(MintPress) – A gun buyback program in Chicago is gaining attention after a pro-gun rights group used the program to raise money for a National Rifle Association (NRA) youth shooting camp. Chicago’s buyback program offered residents $100 for every gun collected and $10 for every BB gun, air gun or replica, no questions asked. Pro-gun […]
(MintPress) – A gun buyback program in Chicago is gaining attention after a pro-gun rights group used the program to raise money for a National Rifle Association (NRA) youth shooting camp.
Chicago’s buyback program offered residents $100 for every gun collected and $10 for every BB gun, air gun or replica, no questions asked.
Pro-gun rights group Guns Save Life, based in Champaign, Ill., three hours south of Chicago, brought dozens of firearms – including guns and BB guns – it had collected for the buyback program. The group reportedly raised $6,240 by bringing the guns to Chicago police, most of which will help pay for ammunition for an NRA youth camp in Bloomington, Ill. The remainder of the money will pay for four bold-action rifles that will be given away to individuals attending the camp.
The city collected 5,500 guns on Saturday, June 23, during part of the annual “Don’t Kill A Dream, Save A Life” program, which aims to save lives by keeping illegal firearms off the streets. Of the guns collected, 60 came from Guns Save Life.
While the initiative is meant to remove deadly weapons from Chicago’s streets, Guns Save Life traded in guns that were rusted, damaged and, according to the group, useless.
Chicago police said the group was taking advantage of the firearm program, however, officials from Guns Save Life say they are using the money to do good by providing firearms to youth campers.
“We just took advantage of Chicago’s induced, artificial market on rusty junk,” said John Boch, the group’s president, to the Chicago Tribune.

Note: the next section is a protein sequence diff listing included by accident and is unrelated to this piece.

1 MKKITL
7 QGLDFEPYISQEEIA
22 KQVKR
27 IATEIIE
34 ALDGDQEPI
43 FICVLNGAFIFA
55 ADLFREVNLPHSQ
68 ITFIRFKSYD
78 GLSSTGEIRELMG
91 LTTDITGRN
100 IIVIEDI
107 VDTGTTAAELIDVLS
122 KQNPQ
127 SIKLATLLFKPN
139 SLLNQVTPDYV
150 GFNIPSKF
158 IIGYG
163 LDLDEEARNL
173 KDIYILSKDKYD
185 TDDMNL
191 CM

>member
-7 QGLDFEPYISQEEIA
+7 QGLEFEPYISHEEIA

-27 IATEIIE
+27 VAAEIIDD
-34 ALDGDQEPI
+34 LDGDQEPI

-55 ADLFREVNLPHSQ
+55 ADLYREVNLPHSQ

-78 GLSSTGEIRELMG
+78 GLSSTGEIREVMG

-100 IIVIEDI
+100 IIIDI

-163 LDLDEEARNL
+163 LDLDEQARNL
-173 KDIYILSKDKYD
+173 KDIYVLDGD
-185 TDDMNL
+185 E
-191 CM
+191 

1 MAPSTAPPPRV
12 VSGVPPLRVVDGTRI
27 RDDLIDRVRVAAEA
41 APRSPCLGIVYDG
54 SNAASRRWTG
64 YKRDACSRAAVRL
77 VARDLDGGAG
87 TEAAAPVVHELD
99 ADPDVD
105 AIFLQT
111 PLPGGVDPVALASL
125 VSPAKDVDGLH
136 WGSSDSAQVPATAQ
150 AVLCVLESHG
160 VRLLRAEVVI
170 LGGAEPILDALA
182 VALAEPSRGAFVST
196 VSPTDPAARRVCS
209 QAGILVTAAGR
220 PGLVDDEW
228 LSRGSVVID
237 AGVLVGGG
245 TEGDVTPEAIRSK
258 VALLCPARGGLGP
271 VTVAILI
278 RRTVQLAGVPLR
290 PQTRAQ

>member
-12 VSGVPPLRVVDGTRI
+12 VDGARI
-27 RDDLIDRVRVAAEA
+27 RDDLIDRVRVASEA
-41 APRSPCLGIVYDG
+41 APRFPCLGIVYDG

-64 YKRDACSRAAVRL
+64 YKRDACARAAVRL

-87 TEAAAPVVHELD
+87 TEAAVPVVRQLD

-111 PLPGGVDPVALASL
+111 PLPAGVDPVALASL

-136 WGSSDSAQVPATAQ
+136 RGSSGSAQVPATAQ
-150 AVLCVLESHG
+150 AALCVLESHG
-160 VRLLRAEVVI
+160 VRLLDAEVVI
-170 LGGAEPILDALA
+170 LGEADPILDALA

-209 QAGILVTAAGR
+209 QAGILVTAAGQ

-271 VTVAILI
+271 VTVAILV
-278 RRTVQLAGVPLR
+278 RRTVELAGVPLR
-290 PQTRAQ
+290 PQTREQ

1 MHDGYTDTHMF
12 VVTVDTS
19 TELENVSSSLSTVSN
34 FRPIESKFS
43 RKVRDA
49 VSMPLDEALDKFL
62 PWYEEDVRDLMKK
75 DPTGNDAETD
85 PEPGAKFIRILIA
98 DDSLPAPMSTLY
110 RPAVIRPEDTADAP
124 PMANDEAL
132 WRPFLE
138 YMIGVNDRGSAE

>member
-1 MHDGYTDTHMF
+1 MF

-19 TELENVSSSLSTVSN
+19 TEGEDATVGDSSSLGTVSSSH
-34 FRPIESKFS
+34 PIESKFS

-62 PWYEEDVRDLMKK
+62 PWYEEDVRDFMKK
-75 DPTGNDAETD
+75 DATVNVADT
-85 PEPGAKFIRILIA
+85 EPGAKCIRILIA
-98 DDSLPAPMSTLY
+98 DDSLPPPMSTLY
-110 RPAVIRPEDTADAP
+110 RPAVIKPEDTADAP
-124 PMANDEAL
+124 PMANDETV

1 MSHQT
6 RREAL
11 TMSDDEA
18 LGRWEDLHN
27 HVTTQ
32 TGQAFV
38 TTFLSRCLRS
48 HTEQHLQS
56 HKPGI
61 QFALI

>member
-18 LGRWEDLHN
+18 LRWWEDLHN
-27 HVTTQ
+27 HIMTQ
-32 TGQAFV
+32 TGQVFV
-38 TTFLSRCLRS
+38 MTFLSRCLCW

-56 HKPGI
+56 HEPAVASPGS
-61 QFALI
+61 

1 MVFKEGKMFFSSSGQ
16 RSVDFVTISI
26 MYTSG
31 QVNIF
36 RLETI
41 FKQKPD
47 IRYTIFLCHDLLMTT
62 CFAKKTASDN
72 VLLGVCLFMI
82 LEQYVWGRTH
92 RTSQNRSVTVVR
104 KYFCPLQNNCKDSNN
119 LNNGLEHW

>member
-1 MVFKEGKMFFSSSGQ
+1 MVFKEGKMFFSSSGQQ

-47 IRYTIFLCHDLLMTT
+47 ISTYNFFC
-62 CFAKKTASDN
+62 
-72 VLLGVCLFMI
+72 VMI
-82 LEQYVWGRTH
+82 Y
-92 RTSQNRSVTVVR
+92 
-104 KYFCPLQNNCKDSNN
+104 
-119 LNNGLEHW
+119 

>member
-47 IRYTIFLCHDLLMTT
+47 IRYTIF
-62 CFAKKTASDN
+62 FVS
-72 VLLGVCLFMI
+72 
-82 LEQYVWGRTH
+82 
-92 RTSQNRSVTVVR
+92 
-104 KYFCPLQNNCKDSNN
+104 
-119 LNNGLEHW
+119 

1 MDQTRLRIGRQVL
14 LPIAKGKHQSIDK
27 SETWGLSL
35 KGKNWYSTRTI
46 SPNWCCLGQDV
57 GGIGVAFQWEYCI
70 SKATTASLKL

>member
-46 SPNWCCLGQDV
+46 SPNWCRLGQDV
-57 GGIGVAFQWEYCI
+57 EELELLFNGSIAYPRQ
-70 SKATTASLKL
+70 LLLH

In the past, Guns Save Life has used similar tactics twice before, submitting rusty, old guns to the cause.
“This was rusty, non-firing junk that we turned in,” Boch said. “We are redirecting funds from people who would work against the private ownership of firearms to help introduce the next generation to shooting safely and responsibly.”
While many are questioning the move, some outside of Guns Save Life are applauding the concept, including Richard Pearson, executive director of the Illinois State Rifle Association.
“I’m sure these kids are going to have a great time with Chicago’s money,” he told the Chicago Tribune.
Pearson went on to say that by putting on the “no questions asked” program, Chicago police are allowing criminals to drop off guns that have been used in crimes. All guns collected are destroyed by police.
Officers in the police department did not agree with the approach taken by Guns Save Life.
“There’s a ripple effect following every shooting incident that we all feel,” police spokeswoman Melissa Stratton said in an email to the Chicago Tribune. “We host the gun turn-in event on an annual basis to encourage residents to turn in their guns so that we take firearms off our streets, and it’s unfortunate that this group is abusing a program intended to increase the safety of our communities.”